With 10,000 miles of the state’s roads in poor condition, Pennsylvania Governor Ed Rendell thinks it should raise a billion dollars in new revenue from taxes on drivers and oil companies. In an interesting twist, he wants to legally bar oil companies from passing along their increased costs to consumers.
For the lame-duck (term limited) Democratic governor, it may seem a move rather late in his eight-year tenure. The state’s roads have been historically in poor condition. And it is less than a third of what the state needs: those roads, together with 5,646 structurally deficient bridges, would really cost $3.5 billion to fix. But Pennsylvania transportation head Allen Biehler says that it would be politically unfeasible to ask for more than that during a political year. The proposal is to draw an 8 percent tax on oil company profits, plus vehicle registration, drivers license and certificate of title fee hikes borne by motorists.
Placing a corporate net income tax liability on a single industry has precedence. Insurance companies already pay special taxes in lieu of a corporate net-income tax.
The new money would be split 70-30, the larger share going to road and bridge repair, the lesser amount for improving the state’s mass transit systems.
There have been attempts to raise additional funds for road and bridge repairs in the recent past. A proposal to collect tolls on Interstate 80 was passed by the Pennsylvania legislature in 2007, but was rejected by the federal government (which funded its construction). Similar challenges may be mounted in the courts to the new proposals. And the political position of legislators in an election year suggests the bill will be stalled until after Election Day and possibly even until a new administration takes over in 2011. An editorial in the Philadelphia Inquirer says that would be folly, particularly if the Republicans prevail, because it would likely sink tax hike proposals altogether.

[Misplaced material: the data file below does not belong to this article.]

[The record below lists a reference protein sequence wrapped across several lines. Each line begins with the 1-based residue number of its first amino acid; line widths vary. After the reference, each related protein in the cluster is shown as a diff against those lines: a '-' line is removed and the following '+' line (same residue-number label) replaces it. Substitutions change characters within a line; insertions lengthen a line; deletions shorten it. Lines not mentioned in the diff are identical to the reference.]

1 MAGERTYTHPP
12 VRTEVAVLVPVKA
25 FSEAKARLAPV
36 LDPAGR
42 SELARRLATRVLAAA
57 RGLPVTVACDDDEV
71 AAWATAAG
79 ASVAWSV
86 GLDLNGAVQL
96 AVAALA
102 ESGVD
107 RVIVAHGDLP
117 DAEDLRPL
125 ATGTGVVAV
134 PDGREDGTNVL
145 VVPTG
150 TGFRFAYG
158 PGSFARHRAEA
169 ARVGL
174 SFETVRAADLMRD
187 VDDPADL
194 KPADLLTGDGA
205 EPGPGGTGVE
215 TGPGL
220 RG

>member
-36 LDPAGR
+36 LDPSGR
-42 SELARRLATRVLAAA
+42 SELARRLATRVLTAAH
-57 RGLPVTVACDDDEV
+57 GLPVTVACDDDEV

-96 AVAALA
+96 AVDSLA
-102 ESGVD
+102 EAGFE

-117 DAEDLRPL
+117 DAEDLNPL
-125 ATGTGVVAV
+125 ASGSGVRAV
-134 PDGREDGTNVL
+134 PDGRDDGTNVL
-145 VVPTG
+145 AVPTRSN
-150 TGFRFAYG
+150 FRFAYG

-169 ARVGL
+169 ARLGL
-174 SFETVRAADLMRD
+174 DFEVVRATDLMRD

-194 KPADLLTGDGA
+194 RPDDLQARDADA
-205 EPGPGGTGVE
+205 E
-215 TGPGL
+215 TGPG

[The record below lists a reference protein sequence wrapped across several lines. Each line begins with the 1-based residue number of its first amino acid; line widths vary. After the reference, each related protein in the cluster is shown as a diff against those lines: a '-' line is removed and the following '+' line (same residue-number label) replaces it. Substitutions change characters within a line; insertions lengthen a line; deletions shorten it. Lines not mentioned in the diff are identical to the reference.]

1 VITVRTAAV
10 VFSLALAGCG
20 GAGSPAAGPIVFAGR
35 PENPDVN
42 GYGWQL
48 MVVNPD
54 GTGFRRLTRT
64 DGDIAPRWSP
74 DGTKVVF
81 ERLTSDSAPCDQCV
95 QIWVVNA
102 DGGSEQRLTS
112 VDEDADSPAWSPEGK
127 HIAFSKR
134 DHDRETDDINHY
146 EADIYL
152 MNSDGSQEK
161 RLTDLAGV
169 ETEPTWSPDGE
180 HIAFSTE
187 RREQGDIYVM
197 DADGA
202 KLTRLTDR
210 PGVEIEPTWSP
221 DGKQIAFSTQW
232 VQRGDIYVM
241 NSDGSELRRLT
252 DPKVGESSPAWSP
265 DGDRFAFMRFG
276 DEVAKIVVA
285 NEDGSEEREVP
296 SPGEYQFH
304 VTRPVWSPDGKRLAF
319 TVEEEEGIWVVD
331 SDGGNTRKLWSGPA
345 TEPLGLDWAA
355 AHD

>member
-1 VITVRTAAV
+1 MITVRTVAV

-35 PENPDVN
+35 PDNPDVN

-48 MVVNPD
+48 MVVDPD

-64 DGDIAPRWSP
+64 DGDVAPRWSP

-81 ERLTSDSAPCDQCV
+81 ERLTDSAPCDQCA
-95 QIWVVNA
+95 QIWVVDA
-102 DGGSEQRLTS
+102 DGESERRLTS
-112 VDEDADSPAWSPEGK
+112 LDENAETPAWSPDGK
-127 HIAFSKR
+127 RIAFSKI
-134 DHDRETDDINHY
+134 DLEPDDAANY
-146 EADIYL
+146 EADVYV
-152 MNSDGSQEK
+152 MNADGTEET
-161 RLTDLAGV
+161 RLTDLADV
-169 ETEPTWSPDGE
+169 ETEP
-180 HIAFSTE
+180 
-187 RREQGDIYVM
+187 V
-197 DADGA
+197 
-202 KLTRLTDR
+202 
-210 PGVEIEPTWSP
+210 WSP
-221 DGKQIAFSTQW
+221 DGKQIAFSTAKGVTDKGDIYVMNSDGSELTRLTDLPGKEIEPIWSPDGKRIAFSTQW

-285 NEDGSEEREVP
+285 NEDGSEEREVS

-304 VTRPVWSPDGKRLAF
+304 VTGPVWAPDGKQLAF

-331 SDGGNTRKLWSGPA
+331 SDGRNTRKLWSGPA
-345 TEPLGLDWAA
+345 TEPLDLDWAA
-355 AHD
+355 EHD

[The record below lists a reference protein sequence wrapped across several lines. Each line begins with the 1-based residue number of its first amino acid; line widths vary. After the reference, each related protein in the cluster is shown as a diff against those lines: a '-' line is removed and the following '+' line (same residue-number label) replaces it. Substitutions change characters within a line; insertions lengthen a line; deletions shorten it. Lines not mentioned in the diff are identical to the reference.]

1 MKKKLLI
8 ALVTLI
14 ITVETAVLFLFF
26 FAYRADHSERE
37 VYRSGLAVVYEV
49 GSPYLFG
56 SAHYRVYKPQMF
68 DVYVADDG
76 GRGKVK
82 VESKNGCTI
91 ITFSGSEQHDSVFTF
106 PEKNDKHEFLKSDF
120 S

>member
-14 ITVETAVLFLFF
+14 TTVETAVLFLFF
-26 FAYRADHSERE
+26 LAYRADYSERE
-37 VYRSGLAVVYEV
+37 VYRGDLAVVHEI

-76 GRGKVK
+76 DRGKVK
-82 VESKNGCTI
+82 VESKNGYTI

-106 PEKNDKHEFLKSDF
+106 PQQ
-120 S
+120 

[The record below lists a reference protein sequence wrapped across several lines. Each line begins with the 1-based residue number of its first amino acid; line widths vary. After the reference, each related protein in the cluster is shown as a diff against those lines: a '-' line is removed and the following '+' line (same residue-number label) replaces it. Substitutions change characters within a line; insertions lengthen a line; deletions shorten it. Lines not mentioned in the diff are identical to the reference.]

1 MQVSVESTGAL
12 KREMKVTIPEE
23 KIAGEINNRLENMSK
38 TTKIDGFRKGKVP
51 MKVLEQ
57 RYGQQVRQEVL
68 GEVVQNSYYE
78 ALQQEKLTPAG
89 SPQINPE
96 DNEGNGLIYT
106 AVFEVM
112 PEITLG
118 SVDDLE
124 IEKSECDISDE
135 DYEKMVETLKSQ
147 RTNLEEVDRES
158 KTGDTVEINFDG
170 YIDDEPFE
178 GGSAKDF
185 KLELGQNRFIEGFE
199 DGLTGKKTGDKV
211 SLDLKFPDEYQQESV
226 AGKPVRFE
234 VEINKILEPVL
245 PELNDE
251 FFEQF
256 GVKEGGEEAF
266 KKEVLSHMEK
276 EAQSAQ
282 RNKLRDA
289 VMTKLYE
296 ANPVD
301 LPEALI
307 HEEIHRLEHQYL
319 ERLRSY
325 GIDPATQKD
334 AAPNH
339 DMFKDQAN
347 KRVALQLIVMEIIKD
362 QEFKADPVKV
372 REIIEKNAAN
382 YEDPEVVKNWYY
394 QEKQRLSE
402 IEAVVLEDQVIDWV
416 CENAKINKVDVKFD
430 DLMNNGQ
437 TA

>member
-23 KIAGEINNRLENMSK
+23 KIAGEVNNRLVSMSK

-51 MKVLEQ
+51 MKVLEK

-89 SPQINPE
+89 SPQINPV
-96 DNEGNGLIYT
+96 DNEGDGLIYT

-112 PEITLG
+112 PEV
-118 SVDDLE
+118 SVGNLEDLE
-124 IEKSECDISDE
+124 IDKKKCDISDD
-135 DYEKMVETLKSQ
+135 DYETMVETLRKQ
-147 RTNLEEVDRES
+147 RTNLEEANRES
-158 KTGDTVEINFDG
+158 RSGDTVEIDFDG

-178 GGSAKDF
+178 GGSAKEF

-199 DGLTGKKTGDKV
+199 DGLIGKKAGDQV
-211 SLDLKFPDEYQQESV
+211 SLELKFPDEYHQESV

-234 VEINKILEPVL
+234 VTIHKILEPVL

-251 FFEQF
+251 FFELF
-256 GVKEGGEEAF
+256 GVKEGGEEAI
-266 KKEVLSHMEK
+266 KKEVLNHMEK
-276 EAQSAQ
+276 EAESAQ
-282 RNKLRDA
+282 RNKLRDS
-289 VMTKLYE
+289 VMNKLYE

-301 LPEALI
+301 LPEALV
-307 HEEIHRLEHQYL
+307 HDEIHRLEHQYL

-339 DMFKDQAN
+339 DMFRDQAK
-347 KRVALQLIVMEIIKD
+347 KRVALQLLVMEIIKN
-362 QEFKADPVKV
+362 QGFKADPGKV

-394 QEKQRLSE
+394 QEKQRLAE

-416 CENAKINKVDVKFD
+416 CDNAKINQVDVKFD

A bipartisan poll of state residents found that 74 percent of voters want to close what they consider to be a tax loophole on oil company profits. Slightly less than half (48 percent) believe that fees on motorists should be hiked, but even a slight majority of Republicans polled (51 percent) said they felt spending on roads and bridges should be increased.
Road repairs not done when pavement first begins to deteriorate can multiply over time as nature – rain, heat and freeze thaw cycles – combines with the abuse of traffic to increase the damage. The expenses for road repair can increase seven-fold from such delays.
For more on this story:
Pittsburgh Post-Gazette: Rendell pushes new tax, fee hikes to fund roads, transit
Philadelphia Inquirer: Highways need transfusion
Pittsburgh Business Times: Rendell wants oil co. tax for transport
Reuters news agency: Pennsylvania voters back infrastructure hike: Governor